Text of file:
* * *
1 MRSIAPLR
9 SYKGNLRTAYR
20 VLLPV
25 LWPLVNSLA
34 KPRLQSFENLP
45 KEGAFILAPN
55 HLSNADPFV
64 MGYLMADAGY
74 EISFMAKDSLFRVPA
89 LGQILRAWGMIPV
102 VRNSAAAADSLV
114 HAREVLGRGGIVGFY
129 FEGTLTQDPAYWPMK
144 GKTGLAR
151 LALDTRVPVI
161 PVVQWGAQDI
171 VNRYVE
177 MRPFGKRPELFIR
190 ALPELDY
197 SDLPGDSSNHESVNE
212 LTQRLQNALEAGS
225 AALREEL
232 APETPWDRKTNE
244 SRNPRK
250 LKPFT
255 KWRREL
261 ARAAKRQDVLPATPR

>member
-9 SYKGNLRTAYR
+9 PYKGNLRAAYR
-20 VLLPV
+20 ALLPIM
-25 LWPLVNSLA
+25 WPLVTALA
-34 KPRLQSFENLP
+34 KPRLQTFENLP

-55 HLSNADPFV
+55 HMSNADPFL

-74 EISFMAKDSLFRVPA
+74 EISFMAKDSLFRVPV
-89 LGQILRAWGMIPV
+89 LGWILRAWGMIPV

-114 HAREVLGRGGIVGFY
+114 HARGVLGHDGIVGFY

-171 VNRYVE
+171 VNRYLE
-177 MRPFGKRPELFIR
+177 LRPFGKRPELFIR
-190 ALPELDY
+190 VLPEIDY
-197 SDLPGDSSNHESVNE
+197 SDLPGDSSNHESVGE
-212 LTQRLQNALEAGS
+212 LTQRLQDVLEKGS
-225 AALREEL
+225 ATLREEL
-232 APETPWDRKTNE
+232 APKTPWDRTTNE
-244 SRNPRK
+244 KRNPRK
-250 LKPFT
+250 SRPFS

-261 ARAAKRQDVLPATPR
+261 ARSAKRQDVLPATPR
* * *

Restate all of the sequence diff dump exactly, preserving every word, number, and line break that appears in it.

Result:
1 MRSIAPLR
9 SYKGNLRTAYR
20 VLLPV
25 LWPLVNSLA
34 KPRLQSFENLP
45 KEGAFILAPN
55 HLSNADPFV
64 MGYLMADAGY
74 EISFMAKDSLFRVPA
89 LGQILRAWGMIPV
102 VRNSAAAADSLV
114 HAREVLGRGGIVGFY
129 FEGTLTQDPAYWPMK
144 GKTGLAR
151 LALDTRVPVI
161 PVVQWGAQDI
171 VNRYVE
177 MRPFGKRPELFIR
190 ALPELDY
197 SDLPGDSSNHESVNE
212 LTQRLQNALEAGS
225 AALREEL
232 APETPWDRKTNE
244 SRNPRK
250 LKPFT
255 KWRREL
261 ARAAKRQDVLPATPR

>member
-9 SYKGNLRTAYR
+9 PYKGNLRAAYR
-20 VLLPV
+20 ALLPIM
-25 LWPLVNSLA
+25 WPLVTALA
-34 KPRLQSFENLP
+34 KPRLQTFENLP

-55 HLSNADPFV
+55 HMSNADPFL

-74 EISFMAKDSLFRVPA
+74 EISFMAKDSLFRVPV
-89 LGQILRAWGMIPV
+89 LGWILRAWGMIPV

-114 HAREVLGRGGIVGFY
+114 HARGVLGHDGIVGFY

-171 VNRYVE
+171 VNRYLE
-177 MRPFGKRPELFIR
+177 LRPFGKRPELFIR
-190 ALPELDY
+190 VLPEIDY
-197 SDLPGDSSNHESVNE
+197 SDLPGDSSNHESVGE
-212 LTQRLQNALEAGS
+212 LTQRLQDVLEKGS
-225 AALREEL
+225 ATLREEL
-232 APETPWDRKTNE
+232 APKTPWDRTTNE
-244 SRNPRK
+244 KRNPRK
-250 LKPFT
+250 SRPFS

-261 ARAAKRQDVLPATPR
+261 ARSAKRQDVLPATPR